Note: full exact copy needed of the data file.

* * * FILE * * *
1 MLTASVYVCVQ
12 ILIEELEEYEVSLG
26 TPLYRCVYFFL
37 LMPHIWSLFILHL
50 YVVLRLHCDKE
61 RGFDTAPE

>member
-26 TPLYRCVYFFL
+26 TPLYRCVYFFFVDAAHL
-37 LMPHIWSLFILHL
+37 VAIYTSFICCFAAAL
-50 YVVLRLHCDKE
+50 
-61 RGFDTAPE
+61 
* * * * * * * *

1 MLTASVYVCVQ
12 ILIEELEEYEVSLG
26 TPLYRCVYFFL
37 LMPHIWSLFILHL
50 YVVLRLHCDKE
61 RGFDTAPE

>member
-26 TPLYRCVYFFL
+26 TPLYRCVYFFFVDAAHL
-37 LMPHIWSLFILHL
+37 VAIYTSFICCFAAAL
-50 YVVLRLHCDKE
+50 
-61 RGFDTAPE
+61 